The witchcraft outbreak in Salem village started in the winter of 1692.  The villagers were concerned about attacks from Indians .  This was happening in southern Maine.  In order to escape the danger, settlers from Maine travelled south to Salem village and other surrounding towns.  This put a strain on local resources and let to quarreling and bad feelings.  Many saw the unrest and ill feeling as the work of the Devil.  In January of 1692. Reverend Parris's daughter, age 9 and another girl, age 11 started to act strangely. Parris was a complex man who demanded a great deal from his flock--a comfortable home, free firewood and financial support.   The children in his home would scream, throw things and contort themselves.  The doctor could not find anything physically wrong, so he blamed evil, supernatural forces.  All agreed--there was no other explanation.  Parris, who strongly believed in the Devil, encouraged this sentiment. Perhaps he did so to silence his critics.   Not all the Village people liked him. Be that as it may, under  pressure from magistrates, the girls blamed three women for their afflictions:Tituba, the minister's slave, Sarah Good, a homeless person, and Sarah Osborne, an old, poor woman.  Good and Osborne insisted they were innocent of witchcraft, but Tituba confessed.  Her testimony was vivd.  She said the Devil appeared to her.  She signed his book.  She described images of black dogs, red cats, birds and a huge black man.  Her vivid testimony was convincing and led to mass paranoia.  The three women were put in jail.

More accusations followed.  Charges were made against Martha Corey, a very loyal member of the church in the Village.  If she were a witch, then anyone could be.  Things went downhill quickly.  In May, 1692, Governor Phipps ordered the establishment of a Special Court to decide cases. The first case was against Bridget Bishop, an old woman who was disliked for her gossipy nature  She denied any wrong doing, insisting that she was completely innocent.  The court was not convinced and she became the first person to be hanged on what was later called Gallows Hill.  During the next few months, 13 people were hanged.  One man, 72 years old, bravely defied the court and would not admit any guilt.  He was pressed to death-a slow, painful way to die.   Brave to the end, all he said while he was being crushed was "more weight." Two well respected ministers, Cotton Mather and his father cast doubt on the trials and accusations.  However the trials did not end until Governor Phipps's own wife was questioned for witchcraft.  He prohibited additional arrests and dissolved the special court.  By May, 1693, Governor Phipps pardoned all who were in prison.  The panic burnt itself out, but not until 19 had been hanged on Gallows Hill and one old man pressed to death.  Seven people died in jail--overall nearly 200 had been accused of being in league with the Devil.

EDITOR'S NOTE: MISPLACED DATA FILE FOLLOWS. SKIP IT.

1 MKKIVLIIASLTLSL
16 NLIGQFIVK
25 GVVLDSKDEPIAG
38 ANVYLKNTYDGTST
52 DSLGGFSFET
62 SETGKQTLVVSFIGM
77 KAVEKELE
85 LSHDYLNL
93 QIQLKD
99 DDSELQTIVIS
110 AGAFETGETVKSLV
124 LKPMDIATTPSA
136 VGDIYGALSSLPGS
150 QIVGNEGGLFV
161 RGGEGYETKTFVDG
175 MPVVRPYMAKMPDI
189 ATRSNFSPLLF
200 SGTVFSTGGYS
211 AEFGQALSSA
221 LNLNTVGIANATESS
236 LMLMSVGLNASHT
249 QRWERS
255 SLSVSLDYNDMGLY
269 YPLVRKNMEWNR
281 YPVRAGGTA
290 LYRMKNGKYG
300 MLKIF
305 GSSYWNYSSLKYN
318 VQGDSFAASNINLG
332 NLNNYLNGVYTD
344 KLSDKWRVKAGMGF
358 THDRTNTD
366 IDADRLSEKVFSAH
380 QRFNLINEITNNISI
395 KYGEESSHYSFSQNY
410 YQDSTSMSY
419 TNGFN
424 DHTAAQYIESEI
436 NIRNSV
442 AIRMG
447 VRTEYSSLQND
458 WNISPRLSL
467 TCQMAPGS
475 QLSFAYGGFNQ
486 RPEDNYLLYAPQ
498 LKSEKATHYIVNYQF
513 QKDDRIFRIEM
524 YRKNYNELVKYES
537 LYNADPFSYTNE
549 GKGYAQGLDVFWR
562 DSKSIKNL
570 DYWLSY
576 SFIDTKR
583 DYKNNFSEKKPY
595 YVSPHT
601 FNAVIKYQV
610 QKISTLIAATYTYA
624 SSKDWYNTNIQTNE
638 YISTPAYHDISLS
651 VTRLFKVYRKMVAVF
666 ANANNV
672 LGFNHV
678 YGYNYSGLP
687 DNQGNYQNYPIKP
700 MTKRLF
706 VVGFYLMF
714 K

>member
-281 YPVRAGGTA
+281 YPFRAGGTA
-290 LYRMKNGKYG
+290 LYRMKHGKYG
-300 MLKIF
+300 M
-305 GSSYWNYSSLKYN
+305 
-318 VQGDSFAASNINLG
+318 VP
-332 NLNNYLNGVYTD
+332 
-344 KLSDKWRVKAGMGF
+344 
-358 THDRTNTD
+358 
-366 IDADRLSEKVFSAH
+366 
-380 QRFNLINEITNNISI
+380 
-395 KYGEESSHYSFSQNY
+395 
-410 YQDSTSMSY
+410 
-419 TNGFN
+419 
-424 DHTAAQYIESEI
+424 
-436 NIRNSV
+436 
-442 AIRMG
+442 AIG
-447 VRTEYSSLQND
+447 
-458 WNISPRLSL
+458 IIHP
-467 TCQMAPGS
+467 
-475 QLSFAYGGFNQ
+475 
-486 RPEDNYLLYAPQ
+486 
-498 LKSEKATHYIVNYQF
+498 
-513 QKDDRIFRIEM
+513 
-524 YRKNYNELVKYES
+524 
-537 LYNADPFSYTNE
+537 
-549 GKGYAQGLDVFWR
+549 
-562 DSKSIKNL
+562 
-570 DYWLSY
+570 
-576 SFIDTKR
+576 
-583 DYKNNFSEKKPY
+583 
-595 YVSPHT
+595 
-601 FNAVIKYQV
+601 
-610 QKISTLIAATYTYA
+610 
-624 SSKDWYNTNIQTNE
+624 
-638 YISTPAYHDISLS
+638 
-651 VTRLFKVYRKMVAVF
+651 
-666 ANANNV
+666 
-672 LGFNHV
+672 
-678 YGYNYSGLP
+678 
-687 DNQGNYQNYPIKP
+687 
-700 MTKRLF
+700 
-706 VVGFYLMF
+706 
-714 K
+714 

What caused the outbreak?  Historians have been debating this for years.  Cetainly social and political tensions played roles.  Personal anomosity over land had a hand in it.  In 1976 a psychologist suggested that the consumption of a fungus which can be found in rye, wheat and other cereal grasses could be the source of the abnormal behavior of the children and others.  Some have argued that sexual repression was partly to blame.  Whatever the cause--and there was probably no one determining factor- the Salem Witch Trials will always be studied and remain a fascinating chapter in early New England history.